Referee: Javier Moreno Reina (Spain), Daniele D'adamo (San Marino)

Bulgaria 3–2 Estonia
Report
Referee: Daniele D'adamo (San Marino), Costas Nicolaou (Cyprus)
Montenegro 2–4 Netherlands
Report
Referee: Hikmat Qafarli (Azerbaijan), Javier Moreno Reina (Spain)

Estonia 0–4 Montenegro
Report
Referee: Daniele D'adamo (San Marino), Hikmat Qafarli (Azerbaijan)
Netherlands 6–1 Bulgaria
Report
Referee: Javier Moreno Reina (Spain), Costas Nicolaou (Cyprus)

Group HEdit

Pos Team Pld W D L GF GA GD Pts Qualification
1  Moldova (H) 3 3 0 0 23 8 +15 9 Main round
2  Finland 3 2 0 1 17 3 +14 6
3  Wales 3 1 0 2 7 17 −10 3
4  Northern Ireland 3 0 0 3 6 25 −19 0
Source: UEFA
Rules for classification: Tiebreakers
(H) Host


Moldova 8–4 Wales
Report
Referee: Grigori Zelentsov (Russia), Dejan Veselic (Slovenia)
Finland 9–1 Northern Ireland
Report
Referee: Josip Barton (Macedonia), Norbert Szilágyi (Hungary)

Wales 0–7 Finland
Report
Referee: Dejan Veselic (Slovenia), Josip Barton (Macedonia)
Moldova 13–3 Northern Ireland
Report
Referee: Norbert Szilágyi (Hungary), Grigori Zelentsov (Russia)

Northern Ireland 2–3 Wales
Report
Referee: Norbert Szilágyi (Hungary), Josip Barton (Macedonia)
Finland 1–2 Moldova
Report
Referee: Dejan Veselic (Slovenia), Grigori Zelentsov (Russia)

Main roundEdit

The winners and runners-up of each group advanced to the elite round. The main round was scheduled to be played between 22 and 27 October 2019.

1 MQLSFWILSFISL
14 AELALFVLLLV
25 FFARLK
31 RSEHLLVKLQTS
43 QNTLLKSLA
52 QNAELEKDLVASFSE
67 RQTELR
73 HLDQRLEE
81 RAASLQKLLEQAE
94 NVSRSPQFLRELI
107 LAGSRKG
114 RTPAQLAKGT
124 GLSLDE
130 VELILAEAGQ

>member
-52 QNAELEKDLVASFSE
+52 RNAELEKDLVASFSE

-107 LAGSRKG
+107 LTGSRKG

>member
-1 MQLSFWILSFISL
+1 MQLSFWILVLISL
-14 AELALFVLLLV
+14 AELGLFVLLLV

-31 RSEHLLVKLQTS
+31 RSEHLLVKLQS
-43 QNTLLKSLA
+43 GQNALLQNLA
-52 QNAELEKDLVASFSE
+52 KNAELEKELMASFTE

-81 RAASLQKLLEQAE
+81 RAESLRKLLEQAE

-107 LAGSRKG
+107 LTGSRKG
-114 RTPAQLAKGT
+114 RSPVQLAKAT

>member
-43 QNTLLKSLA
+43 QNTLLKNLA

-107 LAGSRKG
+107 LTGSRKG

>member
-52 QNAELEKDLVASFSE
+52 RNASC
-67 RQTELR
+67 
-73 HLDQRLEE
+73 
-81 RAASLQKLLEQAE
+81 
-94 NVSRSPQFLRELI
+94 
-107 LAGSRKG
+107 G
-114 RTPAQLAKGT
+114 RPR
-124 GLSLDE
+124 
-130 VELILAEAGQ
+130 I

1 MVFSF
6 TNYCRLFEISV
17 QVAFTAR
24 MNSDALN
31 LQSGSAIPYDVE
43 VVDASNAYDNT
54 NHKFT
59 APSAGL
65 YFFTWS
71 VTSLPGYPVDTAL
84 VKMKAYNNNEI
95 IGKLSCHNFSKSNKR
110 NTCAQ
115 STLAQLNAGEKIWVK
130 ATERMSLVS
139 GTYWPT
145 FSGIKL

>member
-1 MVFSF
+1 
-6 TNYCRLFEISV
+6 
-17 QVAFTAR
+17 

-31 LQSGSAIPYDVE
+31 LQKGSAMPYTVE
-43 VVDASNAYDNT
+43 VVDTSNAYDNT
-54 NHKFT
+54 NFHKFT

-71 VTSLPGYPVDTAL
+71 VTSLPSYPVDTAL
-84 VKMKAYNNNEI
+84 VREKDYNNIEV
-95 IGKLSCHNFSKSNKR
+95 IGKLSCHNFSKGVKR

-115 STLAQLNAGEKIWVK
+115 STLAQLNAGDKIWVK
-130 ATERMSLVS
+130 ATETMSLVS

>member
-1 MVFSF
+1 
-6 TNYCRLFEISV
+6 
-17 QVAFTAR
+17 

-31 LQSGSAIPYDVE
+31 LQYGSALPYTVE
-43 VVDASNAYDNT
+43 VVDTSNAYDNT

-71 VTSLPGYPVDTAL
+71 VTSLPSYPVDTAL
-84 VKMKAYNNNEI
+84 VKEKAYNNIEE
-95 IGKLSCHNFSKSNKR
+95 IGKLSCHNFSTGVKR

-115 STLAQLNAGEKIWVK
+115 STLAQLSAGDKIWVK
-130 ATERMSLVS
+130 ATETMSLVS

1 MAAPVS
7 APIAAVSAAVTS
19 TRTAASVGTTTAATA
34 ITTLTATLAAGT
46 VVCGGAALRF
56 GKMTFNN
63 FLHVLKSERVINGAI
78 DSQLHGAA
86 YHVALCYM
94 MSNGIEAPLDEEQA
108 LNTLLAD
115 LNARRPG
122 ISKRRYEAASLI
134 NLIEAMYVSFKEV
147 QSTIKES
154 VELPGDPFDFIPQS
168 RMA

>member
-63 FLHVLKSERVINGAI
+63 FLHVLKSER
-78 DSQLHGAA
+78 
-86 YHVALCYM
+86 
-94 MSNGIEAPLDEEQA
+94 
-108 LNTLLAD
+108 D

Times up to 26 October 2019 are CEST (UTC+2), thereafter times are CET (UTC+1), as listed by UEFA (local times, if different, are in parentheses).

Group 1Edit

Pos Team Pld W D L GF GA GD Pts Qualification
1  Spain 3 3 0 0 11 4 +7 9 Elite round
2  Finland 3 2 0 1 8 7 +1 6
3  Georgia 3 1 0 2 7 10 −3 3
4  Poland (H) 3 0 0 3 4 9 −5 0
Source: UEFA
Rules for classification: Tiebreakers
(H) Host


Spain 4–1 Finland
Report
Referee: Dario Pezzuto (Italy), Cédric Pelissier (France)
Poland 2–3 Georgia
Report

Georgia 2–3 Spain
Report
Poland 1–2 Finland
Report
Referee: Cédric Pelissier (France), Dario Pezzuto (Italy)

Finland 5–2 Georgia
Report
Referee: Cédric Pelissier (France), Josip Barton (Macedonia)
Spain 4–1 Poland
Report

Group 2Edit

Note: Ukraine were originally to host.

Pos Team Pld W D L GF GA GD Pts Qualification
1  Slovenia 3 2 1 0 15 4 +11 7 Elite round
2  Ukraine 3 2 1 0 14 4 +10 7
3  Kosovo 3 1 0 2 9 19 −10 3
4  North Macedonia (H) 3 0 0 3 7 18 −11 0
Source: UEFA
Rules for classification: Tiebreakers
(H) Host


Ukraine 7–1 Kosovo
Report
Referee: Marc Birkett (England), Julien Lang (France)
North Macedonia 1–6 Slovenia
Report
Referee: Gerd Bylois (Belgium), Daniel Matkovic (Switzerland)

North Macedonia 5–7 Kosovo
Report
Referee: Daniel Matkovic (Switzerland), Marc Birkett (England)
Slovenia 2–2 Ukraine
Report
Referee: Julien Lang (France), Gerd Bylois (Belgium)

Ukraine 5–1 North Macedonia
Report
Referee: Gerd Bylois (Belgium), Marc Birkett (England)
Kosovo 1–7 Slovenia
Report
Referee: Julien Lang (France), Daniel Matkovic (Switzerland)

Group 3Edit

Pos Team Pld W D L GF GA GD Pts Qualification
1  Azerbaijan (H) 3 3 0 0 8 3 +5 9 Elite round
2  Slovakia 3 2 0 1 12 6 +6 6
3  Montenegro 3 1 0 2 6 11 −5 3
4  Moldova 3 0 0 3 8 14 −6 0
Source: UEFA
Rules for classification: Tiebreakers
(H) Host


Slovakia 5–0 Montenegro
Report
Referee: Miguel Castilho (Portugal), Ingo Heemsoth (Germany)
Azerbaijan 3–1 Moldova
Report
Referee: Ondřej Černý (Czech Republic), Ingus Puriņš (Latvia)

Moldova 4–7 Slovakia
Report
Referee: Ingus Puriņš (Latvia), Miguel Castilho (Portugal)
Azerbaijan 3–2 Montenegro
Report
Referee: Ingo Heemsoth (Germany), Ondřej Černý (Czech Republic)